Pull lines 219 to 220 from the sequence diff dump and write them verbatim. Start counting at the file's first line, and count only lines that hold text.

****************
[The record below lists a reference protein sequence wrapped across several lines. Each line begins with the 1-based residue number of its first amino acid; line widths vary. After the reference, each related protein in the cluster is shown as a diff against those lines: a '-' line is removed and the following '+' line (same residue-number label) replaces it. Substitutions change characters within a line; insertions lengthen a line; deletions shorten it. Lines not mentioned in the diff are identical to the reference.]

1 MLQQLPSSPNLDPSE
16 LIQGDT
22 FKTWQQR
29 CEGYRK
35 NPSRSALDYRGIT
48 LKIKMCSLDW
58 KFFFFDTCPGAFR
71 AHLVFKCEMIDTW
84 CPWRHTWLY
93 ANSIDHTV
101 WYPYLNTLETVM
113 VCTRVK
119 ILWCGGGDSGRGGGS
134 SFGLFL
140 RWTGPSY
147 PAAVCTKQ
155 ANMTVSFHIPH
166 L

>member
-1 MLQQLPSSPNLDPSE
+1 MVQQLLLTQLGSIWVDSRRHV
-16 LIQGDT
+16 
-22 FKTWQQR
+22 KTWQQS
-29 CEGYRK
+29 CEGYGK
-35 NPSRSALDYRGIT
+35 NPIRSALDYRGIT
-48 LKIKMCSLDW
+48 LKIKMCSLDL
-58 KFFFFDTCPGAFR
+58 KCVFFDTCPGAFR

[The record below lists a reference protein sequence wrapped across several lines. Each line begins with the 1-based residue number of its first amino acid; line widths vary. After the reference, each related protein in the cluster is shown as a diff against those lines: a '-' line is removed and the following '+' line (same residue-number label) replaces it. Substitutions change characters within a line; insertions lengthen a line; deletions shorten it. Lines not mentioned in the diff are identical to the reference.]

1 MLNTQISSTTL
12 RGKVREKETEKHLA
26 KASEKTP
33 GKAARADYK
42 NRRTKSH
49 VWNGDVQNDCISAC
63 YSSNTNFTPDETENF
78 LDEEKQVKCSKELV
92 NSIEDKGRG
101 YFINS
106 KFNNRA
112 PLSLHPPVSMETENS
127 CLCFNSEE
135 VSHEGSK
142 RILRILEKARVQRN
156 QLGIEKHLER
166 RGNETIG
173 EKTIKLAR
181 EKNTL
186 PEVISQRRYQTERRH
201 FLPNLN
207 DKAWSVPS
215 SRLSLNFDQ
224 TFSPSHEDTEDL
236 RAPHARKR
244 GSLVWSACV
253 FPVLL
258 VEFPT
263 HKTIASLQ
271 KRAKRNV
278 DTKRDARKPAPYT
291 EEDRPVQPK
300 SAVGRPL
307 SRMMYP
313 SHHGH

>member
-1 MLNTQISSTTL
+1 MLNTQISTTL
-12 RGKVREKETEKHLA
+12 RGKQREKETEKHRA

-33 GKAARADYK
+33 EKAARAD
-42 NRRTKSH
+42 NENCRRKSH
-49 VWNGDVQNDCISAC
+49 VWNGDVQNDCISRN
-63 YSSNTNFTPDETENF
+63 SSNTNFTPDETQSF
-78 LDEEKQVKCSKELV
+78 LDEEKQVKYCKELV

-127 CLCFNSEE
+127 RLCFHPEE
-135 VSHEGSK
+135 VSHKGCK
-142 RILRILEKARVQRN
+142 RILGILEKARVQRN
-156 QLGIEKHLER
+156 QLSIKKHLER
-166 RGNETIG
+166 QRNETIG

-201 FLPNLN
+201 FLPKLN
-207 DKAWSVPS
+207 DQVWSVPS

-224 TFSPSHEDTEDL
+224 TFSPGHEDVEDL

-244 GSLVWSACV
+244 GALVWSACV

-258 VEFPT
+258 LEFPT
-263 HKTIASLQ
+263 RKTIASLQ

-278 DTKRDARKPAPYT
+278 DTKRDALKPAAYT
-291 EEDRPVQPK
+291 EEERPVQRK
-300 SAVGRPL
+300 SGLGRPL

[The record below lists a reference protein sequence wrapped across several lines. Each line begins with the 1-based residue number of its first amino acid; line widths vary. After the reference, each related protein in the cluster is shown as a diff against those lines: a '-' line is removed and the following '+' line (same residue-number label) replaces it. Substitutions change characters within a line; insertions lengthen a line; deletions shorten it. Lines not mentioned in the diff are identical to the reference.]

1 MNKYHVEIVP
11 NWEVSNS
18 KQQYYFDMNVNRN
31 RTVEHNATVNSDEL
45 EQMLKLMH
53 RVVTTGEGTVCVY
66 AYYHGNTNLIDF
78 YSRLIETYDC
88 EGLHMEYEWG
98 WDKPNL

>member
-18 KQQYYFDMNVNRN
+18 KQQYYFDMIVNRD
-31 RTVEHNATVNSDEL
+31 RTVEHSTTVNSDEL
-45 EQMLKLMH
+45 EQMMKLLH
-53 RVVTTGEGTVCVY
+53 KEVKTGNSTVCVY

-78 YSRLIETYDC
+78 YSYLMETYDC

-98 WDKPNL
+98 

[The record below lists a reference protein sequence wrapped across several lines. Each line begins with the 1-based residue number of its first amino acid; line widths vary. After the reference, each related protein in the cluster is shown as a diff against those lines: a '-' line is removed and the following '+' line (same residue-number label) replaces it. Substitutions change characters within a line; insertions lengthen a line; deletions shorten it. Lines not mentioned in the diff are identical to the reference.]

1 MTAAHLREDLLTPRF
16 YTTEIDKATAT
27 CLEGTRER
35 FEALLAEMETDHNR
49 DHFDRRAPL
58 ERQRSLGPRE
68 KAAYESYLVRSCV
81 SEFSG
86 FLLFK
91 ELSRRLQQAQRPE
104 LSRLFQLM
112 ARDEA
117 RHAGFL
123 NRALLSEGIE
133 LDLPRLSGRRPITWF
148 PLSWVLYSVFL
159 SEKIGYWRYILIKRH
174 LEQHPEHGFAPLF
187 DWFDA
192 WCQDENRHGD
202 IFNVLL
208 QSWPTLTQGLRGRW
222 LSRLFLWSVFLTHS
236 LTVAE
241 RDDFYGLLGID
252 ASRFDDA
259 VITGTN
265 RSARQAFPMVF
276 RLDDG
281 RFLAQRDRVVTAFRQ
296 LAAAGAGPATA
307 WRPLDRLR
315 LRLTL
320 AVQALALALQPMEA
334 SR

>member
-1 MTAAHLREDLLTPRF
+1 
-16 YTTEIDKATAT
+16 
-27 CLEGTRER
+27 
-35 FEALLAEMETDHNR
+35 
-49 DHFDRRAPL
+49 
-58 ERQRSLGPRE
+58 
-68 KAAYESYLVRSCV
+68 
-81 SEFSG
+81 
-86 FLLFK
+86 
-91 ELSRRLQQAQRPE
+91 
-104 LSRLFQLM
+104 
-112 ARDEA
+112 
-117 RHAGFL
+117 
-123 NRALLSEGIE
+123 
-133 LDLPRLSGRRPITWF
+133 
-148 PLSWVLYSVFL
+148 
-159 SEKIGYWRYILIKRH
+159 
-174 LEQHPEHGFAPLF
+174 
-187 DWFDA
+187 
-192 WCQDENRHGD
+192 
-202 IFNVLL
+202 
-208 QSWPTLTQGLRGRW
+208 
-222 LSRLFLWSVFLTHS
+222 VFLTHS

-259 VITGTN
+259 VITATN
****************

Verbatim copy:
-222 LSRLFLWSVFLTHS
+222 VFLTHS